Archive for July, 2011
In the following blog post, I will help you understand a basic three part process for audio restoration. In the embedded video, I exhibit an audio file that was lifted from a video which is in need of some audio restoration. The video walks you through the process which varied from video to video in this video training set.
The first step is to either compress the audio increasing the gain during the process or removing any unwanted distortion; whichever you feel is best to lead with. You can try one process first then the second. Worse case you can apply the processes in opposite order if your initial results are not up to your expectation.
Varying the order which filters and noise reduction are applied is how a forensic examiner will proceed when restoring an audio file. Audio restoration takes time, patience and good critical listening skills.
The three filters I will demonstrate in this video are wave hammer, equalization and noise reduction. I use Sony Sound Forge software 9.0 for this example. Other audio software programs can be used and more than likely include similar filters to those found in Sound Forge.
When I first began my career as an audio engineer, we used analogue recording tape in the form of reel-to-reel, cassette and eight tracks. The tape for reel- to- reel moved across an erase head, then a record head then playback head on professional recorders. It traveled from left to right. Tape width varied from ¼ “, ½”, 1” and 2”. Editing of these tapes required a razor blade, splicing tape and an edit block to help make the tape splice consistent before you used the splice tape to put the recording back together.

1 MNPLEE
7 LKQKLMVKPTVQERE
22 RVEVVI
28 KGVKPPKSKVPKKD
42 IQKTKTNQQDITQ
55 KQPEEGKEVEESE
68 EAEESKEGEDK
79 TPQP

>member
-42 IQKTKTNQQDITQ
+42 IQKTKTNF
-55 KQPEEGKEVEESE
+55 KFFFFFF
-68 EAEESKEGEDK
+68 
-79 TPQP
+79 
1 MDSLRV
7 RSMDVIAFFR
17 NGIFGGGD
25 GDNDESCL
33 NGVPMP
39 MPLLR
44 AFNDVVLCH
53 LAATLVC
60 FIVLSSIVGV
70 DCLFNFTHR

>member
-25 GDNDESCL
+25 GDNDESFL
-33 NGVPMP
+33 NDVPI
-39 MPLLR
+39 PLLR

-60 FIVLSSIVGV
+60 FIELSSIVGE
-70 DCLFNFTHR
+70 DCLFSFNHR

Cassette tapes traveled the same direction (left to right) except the tape width was much smaller as were the channel. Cassette tapes were hard to edit but editing was possible. In fact, the same manufacturers of reel-to-reel editing tools also made cassette editing tools.
This is where my forensic career began. People would edit the original cassette recording then make a copy of the edited cassette claiming it to be the original. Audio forensic experts would have to examine the cassette (that was claimed to be an original) to determine and establish authenticity.
Today, audio authentication is much more difficult because of digital audio recordings. However, with the help of an audio expert, the authentication can be established.
If you have a recording contained on a digital pocket recorder, more than likely the recording is complete and represents the facts as they occurred. Many police agencies use Olympus digital pocket recorders to document confessions and to record undercover investigations.
More than likely these digital recorders do not have editing capability so their audio recordings can be assumed authentic. However, experts in fraud can and will find ways to alter digital audio recordings regardless of the circumstances.
One of the activities an audio forensic expert executes to determine if an audio recording is original is to discover what the original audio recording was created on. If the recording was created on a computer (for example) then the computer that created the original audio recordings must be present for examination. This is the easiest way to determine fraud.
If the original recording equipment is no longer available, then the forensic expert must use visual display and electronic measurement to determine and establish authenticity.
Audio authentication is much more difficult today than it was back in the days of analogue recorders. Authentication is still necessary in litigation because alteration of the original conversations as they occurred can lead to litigation outcomes that are altered from their true justice.